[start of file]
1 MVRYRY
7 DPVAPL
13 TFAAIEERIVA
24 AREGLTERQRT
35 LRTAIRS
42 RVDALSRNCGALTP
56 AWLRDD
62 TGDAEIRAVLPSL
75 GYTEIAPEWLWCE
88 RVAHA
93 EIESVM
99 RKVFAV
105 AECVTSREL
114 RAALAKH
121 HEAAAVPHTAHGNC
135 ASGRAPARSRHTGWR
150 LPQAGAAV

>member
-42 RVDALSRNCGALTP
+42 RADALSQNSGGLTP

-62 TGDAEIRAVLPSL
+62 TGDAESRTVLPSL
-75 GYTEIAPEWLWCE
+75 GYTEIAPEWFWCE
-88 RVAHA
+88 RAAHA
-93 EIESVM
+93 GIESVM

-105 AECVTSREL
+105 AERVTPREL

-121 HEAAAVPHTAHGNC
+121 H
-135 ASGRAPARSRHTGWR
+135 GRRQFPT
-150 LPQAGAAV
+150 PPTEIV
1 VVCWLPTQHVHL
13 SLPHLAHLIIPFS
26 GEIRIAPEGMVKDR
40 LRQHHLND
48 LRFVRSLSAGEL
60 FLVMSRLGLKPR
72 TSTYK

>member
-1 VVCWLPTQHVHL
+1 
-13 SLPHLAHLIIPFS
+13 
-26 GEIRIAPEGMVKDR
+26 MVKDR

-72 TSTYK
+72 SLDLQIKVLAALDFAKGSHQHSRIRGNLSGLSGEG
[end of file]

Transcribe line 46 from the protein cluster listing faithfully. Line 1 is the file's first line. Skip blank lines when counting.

+1 